Lost in all the noise about the sky falling and it all being Smedley’s fault, WoW also had a big day yesterday: they launched the honor system. Early feedback around the office has been mixed: everyone who played last night agrees that it turned our PvP server from a polite, armed society to an all-out gankfest. The disagreement is whether or not that’s a good thing or not.

Personally, I haven’t played yet so I can’t comment. I’m not optimistic, though – despite reports to the contrary, Paladins can’t kill anyone unless that person wants to die. Sure, we’re tough to kill, but I spend most of my fights trying to actually get close enough to take a swing at them.


Sony Does the Macarena With the Devil

Sony has come full circle – in the days after the launch of EQ, they were the company most likely to ban or sue customers that dared used eBay to bypass the mindblowing fun that was their advancement grind. Now, instead, they will fight fire with fire. And there was much factual reporting, intelligent discussion as well as gnashing of teeth.

My honest opinion? I’ve been trying to convince people to try this exact approach since I was toiling on UO2. Why? Because at the end of the day, the biggest problems with eBay and MMOs are service issues that are solvable if the trades can be secure (as illustrated by the lovely cartoons on Sony’s explanatory site). Continue reading

Finishing Games

Jamie over at GameDevBlog is sad because 55% of the people surveyed about Spiderman 2 didn’t finish the game.

So, well, that’s depressing to me. That’s a little like hearing that half of my readers put down my novel halfway through. Or that half of my audience walked out of my movie halfway through. (Not that I’ve ever made a movie. I’m just trying to make a point.)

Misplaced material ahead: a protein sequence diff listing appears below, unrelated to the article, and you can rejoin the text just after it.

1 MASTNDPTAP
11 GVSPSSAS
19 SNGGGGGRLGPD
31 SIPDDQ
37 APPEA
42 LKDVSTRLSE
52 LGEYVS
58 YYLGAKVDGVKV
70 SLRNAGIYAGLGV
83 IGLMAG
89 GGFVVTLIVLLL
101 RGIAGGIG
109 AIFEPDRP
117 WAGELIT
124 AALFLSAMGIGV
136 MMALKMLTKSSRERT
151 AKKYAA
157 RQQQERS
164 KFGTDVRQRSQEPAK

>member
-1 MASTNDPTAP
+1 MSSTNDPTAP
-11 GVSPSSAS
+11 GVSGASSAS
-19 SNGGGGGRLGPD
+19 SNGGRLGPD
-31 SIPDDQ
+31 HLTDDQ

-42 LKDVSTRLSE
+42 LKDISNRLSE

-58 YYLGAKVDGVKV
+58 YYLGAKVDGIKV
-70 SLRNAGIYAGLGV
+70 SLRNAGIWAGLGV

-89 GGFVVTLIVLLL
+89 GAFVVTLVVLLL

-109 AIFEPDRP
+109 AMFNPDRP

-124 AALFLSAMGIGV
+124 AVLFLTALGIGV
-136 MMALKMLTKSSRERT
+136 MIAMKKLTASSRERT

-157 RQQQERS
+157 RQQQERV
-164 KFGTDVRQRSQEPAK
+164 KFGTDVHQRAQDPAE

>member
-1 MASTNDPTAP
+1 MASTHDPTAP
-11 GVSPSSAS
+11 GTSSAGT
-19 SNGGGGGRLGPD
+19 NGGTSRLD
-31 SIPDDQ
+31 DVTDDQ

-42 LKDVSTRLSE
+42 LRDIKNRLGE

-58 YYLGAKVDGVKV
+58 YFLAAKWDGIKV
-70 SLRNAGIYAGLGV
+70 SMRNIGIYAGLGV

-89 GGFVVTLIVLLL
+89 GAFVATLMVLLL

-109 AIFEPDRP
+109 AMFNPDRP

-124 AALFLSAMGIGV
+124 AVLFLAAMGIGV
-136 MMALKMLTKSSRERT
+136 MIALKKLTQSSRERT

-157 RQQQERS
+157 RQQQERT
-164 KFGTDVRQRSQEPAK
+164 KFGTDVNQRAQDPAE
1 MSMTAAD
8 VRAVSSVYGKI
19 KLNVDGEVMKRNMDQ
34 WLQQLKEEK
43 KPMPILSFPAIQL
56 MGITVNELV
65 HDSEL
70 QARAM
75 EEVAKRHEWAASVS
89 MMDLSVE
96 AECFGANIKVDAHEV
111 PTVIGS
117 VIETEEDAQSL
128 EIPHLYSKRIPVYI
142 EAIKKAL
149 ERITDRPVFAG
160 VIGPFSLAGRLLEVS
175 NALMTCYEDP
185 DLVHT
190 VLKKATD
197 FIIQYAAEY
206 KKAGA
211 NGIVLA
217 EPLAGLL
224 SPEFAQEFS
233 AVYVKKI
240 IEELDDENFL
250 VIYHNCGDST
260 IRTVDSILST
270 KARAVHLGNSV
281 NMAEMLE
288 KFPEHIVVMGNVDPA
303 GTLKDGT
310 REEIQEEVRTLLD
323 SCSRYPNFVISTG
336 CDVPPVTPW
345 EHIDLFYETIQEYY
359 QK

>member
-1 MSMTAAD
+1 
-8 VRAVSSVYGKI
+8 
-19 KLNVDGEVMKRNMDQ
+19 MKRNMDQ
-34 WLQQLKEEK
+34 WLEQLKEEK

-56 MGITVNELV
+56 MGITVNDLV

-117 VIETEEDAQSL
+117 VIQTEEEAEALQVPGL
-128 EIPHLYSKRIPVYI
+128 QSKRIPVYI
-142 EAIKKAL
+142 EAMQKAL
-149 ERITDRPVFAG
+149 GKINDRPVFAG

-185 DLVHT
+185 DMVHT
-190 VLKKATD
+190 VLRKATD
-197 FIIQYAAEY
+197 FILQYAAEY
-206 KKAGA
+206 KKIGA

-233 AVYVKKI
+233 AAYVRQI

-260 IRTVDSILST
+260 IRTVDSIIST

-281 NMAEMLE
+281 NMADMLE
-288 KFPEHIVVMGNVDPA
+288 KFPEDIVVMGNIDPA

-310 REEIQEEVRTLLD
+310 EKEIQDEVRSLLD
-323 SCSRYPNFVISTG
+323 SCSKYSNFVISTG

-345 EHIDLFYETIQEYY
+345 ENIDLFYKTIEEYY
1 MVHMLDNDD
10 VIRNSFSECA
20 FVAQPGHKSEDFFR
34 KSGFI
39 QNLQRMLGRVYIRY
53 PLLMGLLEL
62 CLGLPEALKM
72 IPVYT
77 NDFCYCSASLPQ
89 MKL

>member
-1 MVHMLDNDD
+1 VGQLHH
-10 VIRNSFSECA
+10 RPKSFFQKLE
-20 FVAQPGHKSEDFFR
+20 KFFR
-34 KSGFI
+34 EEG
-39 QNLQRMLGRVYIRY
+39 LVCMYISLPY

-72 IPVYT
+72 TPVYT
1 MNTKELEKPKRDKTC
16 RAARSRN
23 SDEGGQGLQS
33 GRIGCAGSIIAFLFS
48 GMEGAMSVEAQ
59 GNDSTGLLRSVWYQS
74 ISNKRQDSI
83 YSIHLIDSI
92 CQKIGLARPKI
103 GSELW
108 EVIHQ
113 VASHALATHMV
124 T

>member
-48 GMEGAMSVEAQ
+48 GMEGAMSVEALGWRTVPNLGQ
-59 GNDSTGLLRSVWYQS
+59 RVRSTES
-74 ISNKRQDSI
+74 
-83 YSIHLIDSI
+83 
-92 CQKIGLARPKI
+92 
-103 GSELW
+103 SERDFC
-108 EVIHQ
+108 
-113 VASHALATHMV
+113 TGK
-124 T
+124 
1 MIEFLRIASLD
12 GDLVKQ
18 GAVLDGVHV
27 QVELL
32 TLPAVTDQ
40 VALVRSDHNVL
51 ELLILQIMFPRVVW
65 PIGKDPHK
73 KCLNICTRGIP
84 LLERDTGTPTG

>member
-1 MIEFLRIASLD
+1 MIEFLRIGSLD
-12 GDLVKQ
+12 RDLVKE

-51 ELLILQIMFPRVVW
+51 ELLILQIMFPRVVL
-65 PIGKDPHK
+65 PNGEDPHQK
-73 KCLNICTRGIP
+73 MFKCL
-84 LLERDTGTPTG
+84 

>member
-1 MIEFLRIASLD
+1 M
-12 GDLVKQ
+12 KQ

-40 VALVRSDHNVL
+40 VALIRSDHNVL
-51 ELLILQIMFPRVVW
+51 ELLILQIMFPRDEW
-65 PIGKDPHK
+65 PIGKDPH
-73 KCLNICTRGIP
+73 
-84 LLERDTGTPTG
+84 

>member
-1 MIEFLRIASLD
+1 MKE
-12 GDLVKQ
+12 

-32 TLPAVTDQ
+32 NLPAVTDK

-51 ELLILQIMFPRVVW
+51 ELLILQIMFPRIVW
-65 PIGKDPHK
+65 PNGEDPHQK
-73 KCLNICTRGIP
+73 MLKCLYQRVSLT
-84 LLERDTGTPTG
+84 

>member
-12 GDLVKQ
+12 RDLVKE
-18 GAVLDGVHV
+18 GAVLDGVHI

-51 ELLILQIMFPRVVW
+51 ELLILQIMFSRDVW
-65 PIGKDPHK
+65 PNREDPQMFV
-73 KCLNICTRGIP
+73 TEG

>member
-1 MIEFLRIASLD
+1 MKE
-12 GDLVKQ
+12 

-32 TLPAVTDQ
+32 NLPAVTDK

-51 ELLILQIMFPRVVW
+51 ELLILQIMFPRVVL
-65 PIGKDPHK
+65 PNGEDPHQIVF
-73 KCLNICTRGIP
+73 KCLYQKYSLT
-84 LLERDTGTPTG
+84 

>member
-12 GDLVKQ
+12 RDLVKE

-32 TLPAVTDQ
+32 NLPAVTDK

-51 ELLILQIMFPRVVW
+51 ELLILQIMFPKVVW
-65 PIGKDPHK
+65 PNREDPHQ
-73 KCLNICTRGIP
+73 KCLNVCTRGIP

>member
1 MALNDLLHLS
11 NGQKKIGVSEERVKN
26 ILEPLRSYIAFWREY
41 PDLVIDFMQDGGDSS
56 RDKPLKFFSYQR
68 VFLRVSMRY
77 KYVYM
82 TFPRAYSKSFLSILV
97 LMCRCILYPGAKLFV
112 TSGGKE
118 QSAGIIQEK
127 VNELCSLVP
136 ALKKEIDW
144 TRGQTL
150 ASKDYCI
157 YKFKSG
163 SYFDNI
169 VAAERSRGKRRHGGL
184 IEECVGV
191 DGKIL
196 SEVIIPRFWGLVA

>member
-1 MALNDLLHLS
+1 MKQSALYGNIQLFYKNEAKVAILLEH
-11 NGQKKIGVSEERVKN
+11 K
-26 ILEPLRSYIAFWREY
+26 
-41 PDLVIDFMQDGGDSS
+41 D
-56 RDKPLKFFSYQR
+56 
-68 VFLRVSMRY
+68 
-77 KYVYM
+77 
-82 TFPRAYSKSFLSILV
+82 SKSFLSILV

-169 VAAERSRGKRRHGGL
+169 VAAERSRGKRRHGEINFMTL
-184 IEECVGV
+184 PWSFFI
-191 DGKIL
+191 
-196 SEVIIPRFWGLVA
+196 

Continue reading

Beating a Pale Horse

Has anyone noticed that some ideas seemed married to the MMO genre for no discernable reason?

Let’s take the flogged equine, permadeath. Has anyone noticed that no one is asking for this on other genres? Can you even imagine, for example, playing Doom 3 or God of War with Permadeath on?

We used to, of course. Back in the days of Pac-Man and Space Invaders, your game ended after 3 lives. Then someone comes up with ‘Insert a quarter to continue’, and we haven’t looked back since. Now, single-player developers are bitched out if they don’t drop save points enough, and many argue that we should be beyond that whole save point thing, and just allow players to save anywhere they want. Continue reading

Learning By Doing

One of the recurring ideas in the great permadeath debate (now slashdotted, for her pleasure) is the notion that permadeath might be saved only for certain extremely high-powered encounters (in fact, this idea is central to the Corpnews post that started this whole mess).

One of the things that ideas like this need to work around is that game players learn by doing. They tend not to read manuals, they tend not to listen to NPCs, they tend to want to try things and see what happens. And why not? People learn by reading in books, learn by observing in movies, and learn by doing in games. That interactivity is the cornerstone of the gaming experience, and it’s part of what draws people to our medium over others. Continue reading